Who Really Uses e-Learning? A Look at Your Audiences

Do an audience analysis right away. One of the first parts of your planning stage should be an audience analysis. This will help you determine the basic structure of your course, along with the smaller details. Ask yourself the following questions in your audience analysis:

  • What is the age of my audience?
  • How comfortable with technology is my audience?
  • Will my audience be accessing e-Learning with a desktop computer or a mobile device? What size is that device?
  • Does my audience have any disabilities?
  • Does my audience speak a different language or live in a different country and culture than me?

Your audience analysis will help you think about who’s really going to be using your e-Learning. Here are a few audiences and how to best design for them:

Generation Y
This audience is anyone born after 1980. Generation Y is usually tech savvy, but they also have limited patience. Allow them to be in control—scenarios are good for this. Games will hold their engagement; just make sure they’re purposeful. To learn more, check out this blog post: Designing Online Training for Generation Y.

Non-Digital Natives
Just because this audience didn’t grow up using computers doesn’t mean that they don’t know how to use one. We all crave interactivity. Don’t think you have to make a boring course for the non-digital native audience. In addition, don’t make your learners sit through a 10-minute tutorial on how to click the mouse. That’s insulting and often unnecessary. Get ideas on designing engaging training here: Compliance Training Doesn’t Have to Be Boring.

Performance Support Users
If your audience is accessing training materials for performance support, you’ll need to remember two things. First, your audience is most likely using a mobile device, so you’ll need to design for that. Second, the information must be quick to access; as few clicks as necessary is ideal. For more performance support resources, check out this article: How to Create the Best Performance Support System.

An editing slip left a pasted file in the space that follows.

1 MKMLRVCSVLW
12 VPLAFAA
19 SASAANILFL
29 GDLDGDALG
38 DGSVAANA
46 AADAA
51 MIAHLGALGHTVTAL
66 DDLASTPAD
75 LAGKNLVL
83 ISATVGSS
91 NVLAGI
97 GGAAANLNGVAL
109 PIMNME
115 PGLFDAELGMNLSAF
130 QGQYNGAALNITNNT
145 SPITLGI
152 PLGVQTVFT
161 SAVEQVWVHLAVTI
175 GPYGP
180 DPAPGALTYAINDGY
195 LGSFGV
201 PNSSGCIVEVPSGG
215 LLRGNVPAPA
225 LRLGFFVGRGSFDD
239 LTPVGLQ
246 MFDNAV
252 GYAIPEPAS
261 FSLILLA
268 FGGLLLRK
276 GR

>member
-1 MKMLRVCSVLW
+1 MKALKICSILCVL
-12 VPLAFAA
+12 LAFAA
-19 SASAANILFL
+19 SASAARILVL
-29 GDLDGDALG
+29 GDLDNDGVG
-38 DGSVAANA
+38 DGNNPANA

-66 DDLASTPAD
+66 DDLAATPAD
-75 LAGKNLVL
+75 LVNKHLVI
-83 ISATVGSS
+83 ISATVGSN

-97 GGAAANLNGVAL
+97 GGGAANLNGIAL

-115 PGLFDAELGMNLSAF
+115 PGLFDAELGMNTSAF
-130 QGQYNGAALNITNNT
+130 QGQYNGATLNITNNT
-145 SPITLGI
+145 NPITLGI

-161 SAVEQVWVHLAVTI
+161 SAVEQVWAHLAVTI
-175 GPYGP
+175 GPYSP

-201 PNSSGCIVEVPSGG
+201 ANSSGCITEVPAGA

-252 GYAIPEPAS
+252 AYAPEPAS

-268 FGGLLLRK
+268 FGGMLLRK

Learners with Disabilities
It’s always best to design an e-Learning course for accessibility so that all your learners can use it comfortably. For example, you may not know that one of your learners is hard of hearing, so adding a text transcript of audio files is a good way to make sure no one misses out on any course content. Use the resources in this blog post to help: Thursday’s Trending e-Learning Topic: Accessibility.

Global Users
You may need to localize your course to get it ready for a different language and culture. To make this easiest, keep this in mind throughout the entire development process. This will make it much easier when you get to the translation step. Here are a few tips for getting your course ready to translate: 4 Tips for Translating and Publishing e-Learning Courses.

Do an audience analysis before you create your next online training course. That way, you’ll be able to design for the people who are really using your e-Learning!

Looking for an e-Learning authoring tool that can help you create courses for your audience? Sign up for a free 30-day trial of Lectora® Inspire today!

Close